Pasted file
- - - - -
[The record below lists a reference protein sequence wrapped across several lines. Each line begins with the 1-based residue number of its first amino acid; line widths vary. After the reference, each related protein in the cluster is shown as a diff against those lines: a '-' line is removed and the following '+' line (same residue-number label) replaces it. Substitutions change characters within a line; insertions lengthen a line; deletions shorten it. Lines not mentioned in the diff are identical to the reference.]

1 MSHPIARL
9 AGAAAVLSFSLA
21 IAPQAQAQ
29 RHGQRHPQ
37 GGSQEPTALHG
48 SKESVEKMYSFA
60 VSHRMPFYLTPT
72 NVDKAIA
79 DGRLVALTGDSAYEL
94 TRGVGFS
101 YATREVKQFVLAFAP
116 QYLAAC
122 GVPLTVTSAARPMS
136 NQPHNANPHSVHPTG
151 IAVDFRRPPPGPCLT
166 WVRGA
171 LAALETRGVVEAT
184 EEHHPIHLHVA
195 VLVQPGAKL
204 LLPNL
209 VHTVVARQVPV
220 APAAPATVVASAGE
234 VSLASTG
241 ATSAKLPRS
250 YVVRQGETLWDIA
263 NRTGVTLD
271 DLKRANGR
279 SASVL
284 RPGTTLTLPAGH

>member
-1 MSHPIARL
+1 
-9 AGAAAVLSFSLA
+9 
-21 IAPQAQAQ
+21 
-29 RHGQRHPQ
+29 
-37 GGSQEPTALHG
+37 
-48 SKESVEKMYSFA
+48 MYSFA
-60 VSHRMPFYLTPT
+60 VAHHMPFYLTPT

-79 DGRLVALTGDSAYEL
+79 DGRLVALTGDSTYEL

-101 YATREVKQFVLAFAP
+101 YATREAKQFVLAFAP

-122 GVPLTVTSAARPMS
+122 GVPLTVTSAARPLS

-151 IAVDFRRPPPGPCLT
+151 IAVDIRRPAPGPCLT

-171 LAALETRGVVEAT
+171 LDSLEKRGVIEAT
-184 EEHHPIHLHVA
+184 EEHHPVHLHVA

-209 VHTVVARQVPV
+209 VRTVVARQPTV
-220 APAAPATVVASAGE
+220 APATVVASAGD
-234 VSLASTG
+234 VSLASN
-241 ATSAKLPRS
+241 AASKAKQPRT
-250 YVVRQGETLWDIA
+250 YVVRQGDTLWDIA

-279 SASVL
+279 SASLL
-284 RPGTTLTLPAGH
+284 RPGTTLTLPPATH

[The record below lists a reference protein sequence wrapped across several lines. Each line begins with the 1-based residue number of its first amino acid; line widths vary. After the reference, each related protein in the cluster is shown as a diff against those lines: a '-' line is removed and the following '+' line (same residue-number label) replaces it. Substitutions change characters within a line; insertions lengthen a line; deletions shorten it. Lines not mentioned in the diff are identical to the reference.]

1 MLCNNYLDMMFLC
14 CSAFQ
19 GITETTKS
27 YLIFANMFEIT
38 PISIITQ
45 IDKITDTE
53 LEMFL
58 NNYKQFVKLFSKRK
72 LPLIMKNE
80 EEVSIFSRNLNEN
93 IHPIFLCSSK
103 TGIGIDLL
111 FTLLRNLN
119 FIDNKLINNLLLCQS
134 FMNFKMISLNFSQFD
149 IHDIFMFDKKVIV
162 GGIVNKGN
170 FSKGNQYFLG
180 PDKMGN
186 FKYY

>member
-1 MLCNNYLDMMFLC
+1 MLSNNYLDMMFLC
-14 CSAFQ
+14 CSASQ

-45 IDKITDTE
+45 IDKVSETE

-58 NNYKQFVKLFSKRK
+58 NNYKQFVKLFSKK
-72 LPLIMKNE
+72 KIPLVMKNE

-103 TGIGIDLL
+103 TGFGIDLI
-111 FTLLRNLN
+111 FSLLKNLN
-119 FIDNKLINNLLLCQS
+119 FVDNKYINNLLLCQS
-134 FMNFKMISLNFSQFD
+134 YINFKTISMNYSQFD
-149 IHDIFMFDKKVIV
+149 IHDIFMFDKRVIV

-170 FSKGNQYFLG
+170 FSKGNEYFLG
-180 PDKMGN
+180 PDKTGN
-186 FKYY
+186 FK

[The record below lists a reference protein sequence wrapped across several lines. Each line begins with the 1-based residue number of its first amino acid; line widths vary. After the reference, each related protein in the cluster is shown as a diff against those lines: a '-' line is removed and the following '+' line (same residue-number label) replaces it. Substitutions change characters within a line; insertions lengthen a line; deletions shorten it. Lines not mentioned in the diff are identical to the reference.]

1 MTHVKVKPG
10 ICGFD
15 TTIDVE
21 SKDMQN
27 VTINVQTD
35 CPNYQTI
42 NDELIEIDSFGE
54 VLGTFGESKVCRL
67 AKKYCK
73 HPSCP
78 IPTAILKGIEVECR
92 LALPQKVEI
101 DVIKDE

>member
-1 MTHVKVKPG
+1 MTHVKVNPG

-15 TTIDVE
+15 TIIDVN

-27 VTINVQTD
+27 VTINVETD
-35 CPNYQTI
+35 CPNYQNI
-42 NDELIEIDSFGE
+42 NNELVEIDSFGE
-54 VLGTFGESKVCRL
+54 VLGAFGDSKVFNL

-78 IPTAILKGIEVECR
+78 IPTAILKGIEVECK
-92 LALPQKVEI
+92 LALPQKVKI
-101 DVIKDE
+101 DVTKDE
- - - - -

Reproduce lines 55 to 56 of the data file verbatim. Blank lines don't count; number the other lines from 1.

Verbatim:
+171 LDSLEKRGVIEAT
-184 EEHHPIHLHVA